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  • Writer's pictureSurvive Law

Why You Should Get a Law Mentor, Stat!

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A great mentor is like a 7 in one multicooker – they can act as a career advisor, study assistant, networking coach, opportunity creator, proof reader and confidant. Mentors are an essential part of the professional journey. Given the current climate of the legal profession having a surplus of lawyers than there are jobs, building a solid network is extremely important in the law world. A mentor can help you in a plethora of ways and can save you a serious amount of time and energy to give you that competitive edge.

Where can I get a mentor?

There are a number of ways you can organise a mentor. Your university’s Law Student Society is sure to have a mentoring program with senior year students in your course. If you are lucky (good on you Melbourne and Sydney Law Schools) your university may pair you with an industry mentor. Further, your state regulatory body (for example, in Victoria it is the Legal Institute of Victoria (LIV)) may have a program that pairs you with someone already working in the industry. Out for Australia also have a professional mentoring program for LGBTIQ identifying students. Note that these opportunities may have an application deadline – for example, the LIV only runs a program once a year and you must apply at the commencement of each calendar year.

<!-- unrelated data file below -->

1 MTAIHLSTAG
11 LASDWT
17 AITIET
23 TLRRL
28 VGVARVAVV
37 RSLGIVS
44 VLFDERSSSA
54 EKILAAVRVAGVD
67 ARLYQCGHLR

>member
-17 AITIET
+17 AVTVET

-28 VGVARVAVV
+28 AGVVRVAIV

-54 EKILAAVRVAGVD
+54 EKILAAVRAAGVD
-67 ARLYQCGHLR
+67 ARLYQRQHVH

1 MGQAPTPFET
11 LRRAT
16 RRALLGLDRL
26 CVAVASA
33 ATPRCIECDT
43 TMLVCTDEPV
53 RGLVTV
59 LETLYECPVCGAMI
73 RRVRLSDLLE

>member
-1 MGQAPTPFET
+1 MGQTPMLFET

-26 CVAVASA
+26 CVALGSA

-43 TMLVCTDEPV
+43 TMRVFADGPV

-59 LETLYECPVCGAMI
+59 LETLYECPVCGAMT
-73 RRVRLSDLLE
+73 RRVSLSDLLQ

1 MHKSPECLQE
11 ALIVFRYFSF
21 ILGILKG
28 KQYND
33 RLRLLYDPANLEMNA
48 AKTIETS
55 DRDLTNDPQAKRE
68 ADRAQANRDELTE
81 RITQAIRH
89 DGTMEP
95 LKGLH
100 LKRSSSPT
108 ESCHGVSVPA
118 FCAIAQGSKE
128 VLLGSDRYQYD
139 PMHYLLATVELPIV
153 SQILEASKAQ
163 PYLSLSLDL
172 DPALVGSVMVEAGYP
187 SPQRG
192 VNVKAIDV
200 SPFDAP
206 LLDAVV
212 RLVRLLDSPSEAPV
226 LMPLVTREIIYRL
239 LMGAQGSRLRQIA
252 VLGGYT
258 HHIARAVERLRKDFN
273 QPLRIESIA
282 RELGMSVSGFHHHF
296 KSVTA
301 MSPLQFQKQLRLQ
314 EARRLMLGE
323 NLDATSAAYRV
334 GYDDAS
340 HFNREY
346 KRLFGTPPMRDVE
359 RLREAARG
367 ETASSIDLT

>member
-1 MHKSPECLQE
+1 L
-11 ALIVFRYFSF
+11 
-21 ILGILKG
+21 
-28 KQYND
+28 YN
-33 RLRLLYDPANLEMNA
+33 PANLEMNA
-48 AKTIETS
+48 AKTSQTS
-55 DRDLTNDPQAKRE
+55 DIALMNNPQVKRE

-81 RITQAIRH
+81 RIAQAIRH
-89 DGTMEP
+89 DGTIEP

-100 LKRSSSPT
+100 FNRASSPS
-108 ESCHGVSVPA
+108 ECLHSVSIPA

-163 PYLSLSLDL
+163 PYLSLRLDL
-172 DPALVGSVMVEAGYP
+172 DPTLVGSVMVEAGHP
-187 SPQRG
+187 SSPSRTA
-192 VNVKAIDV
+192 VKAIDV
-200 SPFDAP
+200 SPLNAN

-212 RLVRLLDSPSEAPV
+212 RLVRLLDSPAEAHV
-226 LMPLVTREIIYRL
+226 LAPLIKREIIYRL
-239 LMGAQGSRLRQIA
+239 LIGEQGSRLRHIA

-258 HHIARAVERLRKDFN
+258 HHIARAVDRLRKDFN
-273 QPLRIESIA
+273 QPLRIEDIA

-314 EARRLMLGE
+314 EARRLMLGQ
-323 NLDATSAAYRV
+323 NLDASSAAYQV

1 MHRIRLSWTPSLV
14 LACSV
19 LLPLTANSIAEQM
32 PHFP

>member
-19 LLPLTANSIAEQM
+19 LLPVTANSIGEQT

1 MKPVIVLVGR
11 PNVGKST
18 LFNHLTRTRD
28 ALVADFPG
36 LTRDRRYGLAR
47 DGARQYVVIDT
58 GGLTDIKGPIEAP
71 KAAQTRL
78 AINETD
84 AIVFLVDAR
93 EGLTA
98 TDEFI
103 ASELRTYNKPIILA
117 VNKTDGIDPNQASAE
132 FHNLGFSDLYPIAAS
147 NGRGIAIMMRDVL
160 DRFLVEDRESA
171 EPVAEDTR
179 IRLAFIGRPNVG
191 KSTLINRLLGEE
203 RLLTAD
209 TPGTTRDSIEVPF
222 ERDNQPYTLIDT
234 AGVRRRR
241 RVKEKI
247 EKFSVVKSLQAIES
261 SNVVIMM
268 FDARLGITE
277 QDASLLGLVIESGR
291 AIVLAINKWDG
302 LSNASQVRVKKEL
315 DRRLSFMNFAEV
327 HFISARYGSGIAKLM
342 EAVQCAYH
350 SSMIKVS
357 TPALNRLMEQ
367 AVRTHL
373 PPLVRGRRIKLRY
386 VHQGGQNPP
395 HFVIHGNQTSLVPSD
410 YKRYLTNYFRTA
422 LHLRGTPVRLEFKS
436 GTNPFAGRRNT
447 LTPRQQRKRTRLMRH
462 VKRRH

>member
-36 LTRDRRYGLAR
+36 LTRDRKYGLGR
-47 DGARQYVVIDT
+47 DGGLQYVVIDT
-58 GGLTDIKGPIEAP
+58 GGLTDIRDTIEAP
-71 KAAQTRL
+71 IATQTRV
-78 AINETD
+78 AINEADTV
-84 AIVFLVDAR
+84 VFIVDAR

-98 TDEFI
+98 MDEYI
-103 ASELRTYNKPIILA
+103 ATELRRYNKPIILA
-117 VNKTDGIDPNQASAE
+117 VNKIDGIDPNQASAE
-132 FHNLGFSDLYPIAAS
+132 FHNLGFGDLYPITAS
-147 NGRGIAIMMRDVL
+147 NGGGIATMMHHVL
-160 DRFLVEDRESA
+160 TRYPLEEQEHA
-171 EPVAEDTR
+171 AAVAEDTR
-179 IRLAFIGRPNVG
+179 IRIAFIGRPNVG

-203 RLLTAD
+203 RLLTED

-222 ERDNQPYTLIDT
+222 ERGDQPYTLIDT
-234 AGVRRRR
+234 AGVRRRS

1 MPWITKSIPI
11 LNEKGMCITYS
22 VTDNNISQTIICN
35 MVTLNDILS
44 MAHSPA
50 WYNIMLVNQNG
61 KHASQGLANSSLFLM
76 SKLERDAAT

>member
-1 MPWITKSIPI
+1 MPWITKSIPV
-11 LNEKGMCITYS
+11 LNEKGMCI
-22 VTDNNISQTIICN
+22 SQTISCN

You can also speak to people in your personal network to see if they know anyone in the law. You would be surprised who people know, your best friend’s aunty may be that law mentor you are looking for! Be bold and ask around – if you don’t ask, you don’t get.

So now I have a mentor, what am I supposed to do?

The mentoring relationship is unique and for that reason many people are confused about what the rules are. Think of your mentor as a trusted advisor – someone you can be real with and gain insight from. But remember, it is a professional relationship. If you were a mentor, would you recommend a mentee you did not see potential in or thought they were a blubbering mess? Probably not. This is why it is integral to make sure you keep professional and ensure you do not confuse the role of a mentor with a counsellor.

Additionally, make sure you remember that your mentor is busy and giving you the benefit of their time – you must drive the relationship and make meetings and do the appropriate follow up.

What should I do on the first meeting?

As a first point of call, this author suggests sending your newfound mentor your CV and a summary of your background, so that they can quickly and easily get an understanding of you. Every good mentoring relationship should have defined goals, so in addition make some short term goals – one month, three months, six months and a year which you can work on and track together. Type it up, send it to your mentor and discuss it when you meet.

In terms of a first meeting place and time, let the mentor set the location so you get a sense of what they prefer – they may be a daytime coffee person or a night time wine bar type. This is the safe option and you can suggest the next location once you have scoped them out. Even offer to pay, and if they pay, offer to pay next time. After the meeting, make sure you thank your mentor through email or text for their time and valuable insights.

What should I do between meetings?